LINKS
2017-05-01 / Features

Doers and Dreamers

Julia King and Kristen Sanchez


We gathered this year’s Teachers of the Year at the historic Boogersburg School for our photo shoot, but it’s a study in juxtaposition — there’s nothing “old school” about these educators. In a world of increasing technology and information, this year’s honored teachers, like so many in our area, are finding creative ways to connect with their students, whether it’s making history come alive or creating new ways to engage with a classic space. Read on to hear the stories of these “new school” teachers.


Guiding Students to the Real World
“I would have never predicted that I would be teaching high school,” says Jennifer Reed, who has been teaching at State College Area High School for seven years. “But now I’m glad I’m here!” Beginning part-time, there was no expectation for her to stick around for so long, especially seeing as she would be the first physical therapist in the state to be hired to teach at a high school. But thanks to the passion of her students, that’s exactly what happened. “Enrollment gradually increased and that’s what brought me on full time.” Between earning her doctorate, teaching college classes, and now teaching high school, she uses her real-world experience to teach her students how to implement the material — various subjects in the realm of sports medicine — in a way that seems to really get them interested.

When asked how her method of teaching stands out from others, Reed takes a long pause, trying to think from an outside perspective. “I’ll tell you,” chimes in a nearby colleague who Reed says has observed her teaching in the past. “She loves the kids. She has high expectations for the students and teaches them as if they’re experts. So there’s a certain level of respect that she’s not even aware of, but you can see it. And she does it all in one class period.” Reed notes that this statement resonates with her as a mother of two kids who sometimes feel they’re not treated in this way. “I make a big effort to treat them like they’re already in the adult world because we’re asking them to go there.”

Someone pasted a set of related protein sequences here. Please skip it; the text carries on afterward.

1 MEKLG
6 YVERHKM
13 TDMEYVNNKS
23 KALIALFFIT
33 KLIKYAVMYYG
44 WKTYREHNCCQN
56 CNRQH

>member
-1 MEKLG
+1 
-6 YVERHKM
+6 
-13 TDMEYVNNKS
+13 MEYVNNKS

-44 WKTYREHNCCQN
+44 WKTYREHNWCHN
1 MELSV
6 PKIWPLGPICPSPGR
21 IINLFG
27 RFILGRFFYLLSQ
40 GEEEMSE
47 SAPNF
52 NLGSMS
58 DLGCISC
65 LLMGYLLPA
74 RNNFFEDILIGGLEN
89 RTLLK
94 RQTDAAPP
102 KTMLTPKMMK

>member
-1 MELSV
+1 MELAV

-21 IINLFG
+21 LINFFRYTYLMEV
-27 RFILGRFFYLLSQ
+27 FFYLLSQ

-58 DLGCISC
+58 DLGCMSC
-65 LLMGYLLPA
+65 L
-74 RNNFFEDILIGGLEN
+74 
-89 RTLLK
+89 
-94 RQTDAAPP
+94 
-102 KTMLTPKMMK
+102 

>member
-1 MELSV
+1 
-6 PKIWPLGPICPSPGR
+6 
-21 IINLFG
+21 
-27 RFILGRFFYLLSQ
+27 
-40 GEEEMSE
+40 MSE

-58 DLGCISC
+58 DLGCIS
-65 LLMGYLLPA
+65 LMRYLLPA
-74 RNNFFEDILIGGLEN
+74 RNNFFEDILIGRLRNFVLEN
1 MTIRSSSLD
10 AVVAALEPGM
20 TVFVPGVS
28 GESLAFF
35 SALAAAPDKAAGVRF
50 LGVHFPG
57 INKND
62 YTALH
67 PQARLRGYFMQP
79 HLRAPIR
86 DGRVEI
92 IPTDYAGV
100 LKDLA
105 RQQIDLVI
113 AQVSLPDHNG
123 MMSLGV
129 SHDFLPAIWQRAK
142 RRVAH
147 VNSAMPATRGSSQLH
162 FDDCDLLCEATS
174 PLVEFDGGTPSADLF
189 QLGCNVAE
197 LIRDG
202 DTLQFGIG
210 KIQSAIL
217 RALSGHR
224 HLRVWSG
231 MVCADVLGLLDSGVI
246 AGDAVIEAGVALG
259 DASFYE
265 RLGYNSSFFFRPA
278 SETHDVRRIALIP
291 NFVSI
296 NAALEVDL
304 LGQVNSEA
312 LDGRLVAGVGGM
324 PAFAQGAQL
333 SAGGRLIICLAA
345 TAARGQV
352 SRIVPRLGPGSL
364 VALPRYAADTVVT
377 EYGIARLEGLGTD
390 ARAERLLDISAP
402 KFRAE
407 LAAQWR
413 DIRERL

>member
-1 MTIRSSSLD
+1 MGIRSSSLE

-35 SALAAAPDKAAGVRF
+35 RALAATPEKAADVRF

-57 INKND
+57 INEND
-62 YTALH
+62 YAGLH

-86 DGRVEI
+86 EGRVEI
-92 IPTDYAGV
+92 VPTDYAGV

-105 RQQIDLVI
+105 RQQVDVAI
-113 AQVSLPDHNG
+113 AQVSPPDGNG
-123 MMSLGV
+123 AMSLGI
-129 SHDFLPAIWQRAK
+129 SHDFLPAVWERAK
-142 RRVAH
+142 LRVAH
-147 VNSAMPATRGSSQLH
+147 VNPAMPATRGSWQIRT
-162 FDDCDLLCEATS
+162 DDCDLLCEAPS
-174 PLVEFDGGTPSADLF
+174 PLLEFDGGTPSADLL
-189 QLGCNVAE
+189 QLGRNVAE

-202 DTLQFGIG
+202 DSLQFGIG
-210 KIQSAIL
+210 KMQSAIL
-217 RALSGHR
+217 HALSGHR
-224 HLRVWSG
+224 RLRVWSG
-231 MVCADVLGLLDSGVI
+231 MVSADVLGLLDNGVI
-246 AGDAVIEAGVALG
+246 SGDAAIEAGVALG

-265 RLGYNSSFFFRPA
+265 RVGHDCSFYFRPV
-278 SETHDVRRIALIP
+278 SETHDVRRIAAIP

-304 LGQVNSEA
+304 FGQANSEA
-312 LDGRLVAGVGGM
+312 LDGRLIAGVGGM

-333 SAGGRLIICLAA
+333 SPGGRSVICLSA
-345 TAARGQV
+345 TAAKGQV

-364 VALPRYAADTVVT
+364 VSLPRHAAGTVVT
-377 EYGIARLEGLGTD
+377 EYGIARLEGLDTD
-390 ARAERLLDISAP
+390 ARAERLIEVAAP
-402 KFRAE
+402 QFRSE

But Reed doesn’t just treat her students as if they’re headed for the real world; she goes out of her way to help them do so. Separate from State High’s counseling services, Reed takes the time to help her students apply for colleges and scholarships on an individual basis. “All the one-on-one advising helps me build a relationship with them. And that is not part of my teaching position,” she notes, “but to me it’s critical that as a teacher I do everything I can to get these kids ready beyond what we teach in the classroom.”

Despite the fact that applying to colleges can be the most daunting part of any student’s high school career, Reed notes that this is her favorite time of the year and the one-on-one time is her favorite part of being a teacher.

When all is said and done, Reed admits that the best recognition is the kind that comes directly from her students. “It’s the things that nobody else sees — the handwritten ‘thank you’ notes, Facebook messages, everything. Those are the most meaningful.” It’s obvious that her version of tough love pays off in the end as she recounts the different acknowledgments she’s received — even continuous ones from students who have long since graduated. Because when it comes to that awkward high school age, sometimes all you need is the type of genuine respect that a dedicated teacher like Reed can give — and that’s something you carry with you for the rest of your life as you enter the adult world and beyond.


Dreaming Out Loud in the Library
You only need to take a few steps past the door at Mount Nittany Elementary to notice that the library is the hub of the school. Inside, you’ll find an unconventional version of this normally quiet space, with giggling children playing noisy games and a librarian who does so much more than just organize books. As the coordinator of intramural programs, creator of Makerspace Mondays, and the driving force behind the annual Lit Fest, Dustin Brackbill does it all with a genuine smile on his face.

Makerspace Mondays, one of Brackbill’s many great ideas brought to life, involves inviting students into the library makerspace area after their lunchtime and allowing them to explore and express their ideas as creatively and openly as possible. Every so often Brackbill finds organizations or local authors to come in and talk with the students, but even tables spilling over with Legos or laptops ready for future programmers offer exciting activities into which the kids dive without hesitation. Having only started in September, the makerspace has already grown into a functioning spot for any and all of the children to come together and experience hands-on learning as well as a bit of variation from their everyday schedules.